Senator Benjamin L. Cardin convened a standing-room only hearing centered on the diplomatic impact of the Trafficking in Persons (TIP) Report.  The hearing focused on the ten years that the annual TIP report has been prepared by the State Department. Improvements to TIP-related efforts were suggested, such as working more closely with the Tier 2 Watch List countries in the OSCE Region, – Azerbaijan, Moldova, the Russian Federation, Tajikistan, Turkmenistan, and Uzbekistan – helping them to implement the changes necessary to meet the minimum standards and to avoid statutory downgrades which will otherwise be required in next year’s TIP report. Witnesses testifying at this hearing – including Luis CdeBaca, Ambassador at Large of the U.S. Department of State Office to Monitor and Combat Trafficking in Persons; Maria Grazia Giammarinaro, Special Representative and Coordinator for Combating Trafficking in Human Beings of the Organization for Security and Cooperation in Europe; Jolene Smith, CEO & Co-Founder of Free the Slaves; and Holly J. Burkhalter, Vice President for Government Relations of the International Justice Mission – explored ways to potentially create extra-territorial jurisdiction for trafficking cases.  They also focused on ways to deter demand for trafficking victims in all countries, including Tier 1 countries.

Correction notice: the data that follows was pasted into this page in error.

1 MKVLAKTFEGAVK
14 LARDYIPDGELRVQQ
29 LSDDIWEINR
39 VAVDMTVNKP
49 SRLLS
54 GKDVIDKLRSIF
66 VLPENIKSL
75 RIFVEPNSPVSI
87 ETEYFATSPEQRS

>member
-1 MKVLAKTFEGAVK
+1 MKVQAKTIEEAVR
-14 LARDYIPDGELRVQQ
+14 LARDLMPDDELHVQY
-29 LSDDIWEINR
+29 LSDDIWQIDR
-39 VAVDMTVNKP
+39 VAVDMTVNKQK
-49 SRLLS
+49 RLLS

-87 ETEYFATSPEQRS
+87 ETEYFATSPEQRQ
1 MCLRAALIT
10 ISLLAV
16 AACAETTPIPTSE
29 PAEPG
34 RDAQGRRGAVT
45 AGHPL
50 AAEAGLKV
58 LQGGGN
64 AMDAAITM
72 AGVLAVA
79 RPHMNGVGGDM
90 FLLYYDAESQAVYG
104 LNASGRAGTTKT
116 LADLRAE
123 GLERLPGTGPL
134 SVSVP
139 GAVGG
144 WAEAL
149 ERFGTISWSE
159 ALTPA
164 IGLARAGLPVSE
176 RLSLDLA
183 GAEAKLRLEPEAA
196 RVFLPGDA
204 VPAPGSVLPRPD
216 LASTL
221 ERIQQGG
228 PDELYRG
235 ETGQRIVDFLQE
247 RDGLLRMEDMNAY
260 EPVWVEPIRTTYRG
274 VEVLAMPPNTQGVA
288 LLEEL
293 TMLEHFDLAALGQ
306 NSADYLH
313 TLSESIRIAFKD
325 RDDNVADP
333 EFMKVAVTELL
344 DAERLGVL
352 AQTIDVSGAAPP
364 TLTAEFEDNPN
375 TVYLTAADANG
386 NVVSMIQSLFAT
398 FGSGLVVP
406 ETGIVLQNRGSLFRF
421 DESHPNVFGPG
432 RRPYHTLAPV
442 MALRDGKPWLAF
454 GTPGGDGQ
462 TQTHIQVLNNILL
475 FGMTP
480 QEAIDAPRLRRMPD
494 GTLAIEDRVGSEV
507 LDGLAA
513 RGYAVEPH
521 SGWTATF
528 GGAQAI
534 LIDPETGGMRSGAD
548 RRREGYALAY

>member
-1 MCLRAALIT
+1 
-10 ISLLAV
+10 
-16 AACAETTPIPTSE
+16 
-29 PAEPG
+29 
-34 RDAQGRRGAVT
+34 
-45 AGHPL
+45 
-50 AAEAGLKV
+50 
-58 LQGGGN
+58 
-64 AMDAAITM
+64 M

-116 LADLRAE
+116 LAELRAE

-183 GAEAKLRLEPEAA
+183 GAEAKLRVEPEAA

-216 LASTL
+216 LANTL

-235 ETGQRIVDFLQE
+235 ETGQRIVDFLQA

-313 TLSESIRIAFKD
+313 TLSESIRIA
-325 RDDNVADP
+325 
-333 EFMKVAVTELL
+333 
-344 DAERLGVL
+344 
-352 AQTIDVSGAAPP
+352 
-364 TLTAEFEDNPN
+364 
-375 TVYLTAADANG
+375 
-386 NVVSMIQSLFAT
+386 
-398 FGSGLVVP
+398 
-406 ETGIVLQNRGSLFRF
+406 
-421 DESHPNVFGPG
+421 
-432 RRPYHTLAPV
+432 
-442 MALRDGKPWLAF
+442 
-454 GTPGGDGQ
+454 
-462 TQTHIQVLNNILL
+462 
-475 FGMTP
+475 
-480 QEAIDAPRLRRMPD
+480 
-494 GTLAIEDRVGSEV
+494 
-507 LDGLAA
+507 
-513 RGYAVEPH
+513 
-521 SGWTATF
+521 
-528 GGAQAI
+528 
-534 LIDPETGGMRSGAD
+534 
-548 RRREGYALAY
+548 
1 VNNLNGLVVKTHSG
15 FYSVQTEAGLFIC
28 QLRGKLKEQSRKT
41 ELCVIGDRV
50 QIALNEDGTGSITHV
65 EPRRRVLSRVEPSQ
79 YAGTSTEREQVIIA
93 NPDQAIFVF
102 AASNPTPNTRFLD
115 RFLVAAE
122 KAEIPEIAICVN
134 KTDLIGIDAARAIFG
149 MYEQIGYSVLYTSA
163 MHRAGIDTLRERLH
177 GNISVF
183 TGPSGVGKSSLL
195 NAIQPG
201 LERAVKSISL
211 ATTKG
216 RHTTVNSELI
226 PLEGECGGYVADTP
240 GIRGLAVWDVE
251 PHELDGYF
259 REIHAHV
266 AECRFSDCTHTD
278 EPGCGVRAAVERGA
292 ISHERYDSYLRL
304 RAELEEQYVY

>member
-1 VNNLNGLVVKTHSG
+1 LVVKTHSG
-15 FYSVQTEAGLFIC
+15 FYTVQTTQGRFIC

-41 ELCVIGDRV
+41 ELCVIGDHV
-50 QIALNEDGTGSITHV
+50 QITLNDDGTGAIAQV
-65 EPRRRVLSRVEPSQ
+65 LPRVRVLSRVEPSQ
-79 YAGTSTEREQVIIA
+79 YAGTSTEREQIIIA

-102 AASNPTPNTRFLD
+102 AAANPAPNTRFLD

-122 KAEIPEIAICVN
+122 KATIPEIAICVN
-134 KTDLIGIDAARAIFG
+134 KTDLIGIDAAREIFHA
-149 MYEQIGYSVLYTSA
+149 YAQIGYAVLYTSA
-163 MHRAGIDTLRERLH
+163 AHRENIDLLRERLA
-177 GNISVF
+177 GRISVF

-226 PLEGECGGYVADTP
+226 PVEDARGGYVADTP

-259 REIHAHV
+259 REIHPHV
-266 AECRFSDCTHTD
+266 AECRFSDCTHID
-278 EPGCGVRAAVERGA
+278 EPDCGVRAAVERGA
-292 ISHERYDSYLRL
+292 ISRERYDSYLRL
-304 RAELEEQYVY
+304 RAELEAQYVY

• Global Threats, European Security and Parliamentary Cooperation

    From nuclear security to climate change, global terrorism to anti-corruption efforts, this hearing examined what parliamentarians can do to work together on some of the most significant challenges facing the world. Members addressed European and Central Asian security concerns, including unresolved conflicts in the Balkans and elsewhere, and considered how international parliaments can cooperate to address challenges related to trafficking, tolerance, and democratic development, including elections and media freedom.

  • Mitigating Inter-Ethnic Conflict in the OSCE Region

    This hearing, presided over by Sen. Benjamin Cardin, discussed the Helsinki Process’s role in mitigating inter-ethnic conflict in the OSCE region. The hearing discussed the situation in Kyrgyzstan, ethnic conflicts in the Caucasus, the still-lingering effects of the 1944 mass deportation of Crimean minorities, and ethnic cleansing in Bosnia. Witnesses at the hearing included Heidi Tagliavani, Ambassador and Under Secretary of State for Switzerland and head of the European Union investigation of the 2008 Russia-Georgia conflict; Peter Semneby, Special Representative for the South Caucasus for the European Union; and Mr. Soren Jessen-Petersen, former Special Representative for Kosovo for the United Nations.

  • Natural Resource Charter